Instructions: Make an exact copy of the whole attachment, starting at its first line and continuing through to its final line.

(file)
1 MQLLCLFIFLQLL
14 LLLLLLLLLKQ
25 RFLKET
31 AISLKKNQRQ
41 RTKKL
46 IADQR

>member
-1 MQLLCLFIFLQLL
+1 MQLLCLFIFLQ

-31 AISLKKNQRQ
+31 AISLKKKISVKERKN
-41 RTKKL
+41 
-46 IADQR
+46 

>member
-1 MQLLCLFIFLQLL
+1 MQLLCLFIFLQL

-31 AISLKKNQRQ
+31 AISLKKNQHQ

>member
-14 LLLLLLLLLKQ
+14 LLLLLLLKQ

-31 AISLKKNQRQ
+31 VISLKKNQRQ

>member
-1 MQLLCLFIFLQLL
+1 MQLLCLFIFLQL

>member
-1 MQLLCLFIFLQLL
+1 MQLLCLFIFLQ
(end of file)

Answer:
1 MQLLCLFIFLQLL
14 LLLLLLLLLKQ
25 RFLKET
31 AISLKKNQRQ
41 RTKKL
46 IADQR

>member
-1 MQLLCLFIFLQLL
+1 MQLLCLFIFLQ

-31 AISLKKNQRQ
+31 AISLKKKISVKERKN
-41 RTKKL
+41 
-46 IADQR
+46 

>member
-1 MQLLCLFIFLQLL
+1 MQLLCLFIFLQL

-31 AISLKKNQRQ
+31 AISLKKNQHQ

>member
-14 LLLLLLLLLKQ
+14 LLLLLLLKQ

-31 AISLKKNQRQ
+31 VISLKKNQRQ

>member
-1 MQLLCLFIFLQLL
+1 MQLLCLFIFLQL

>member
-1 MQLLCLFIFLQLL
+1 MQLLCLFIFLQ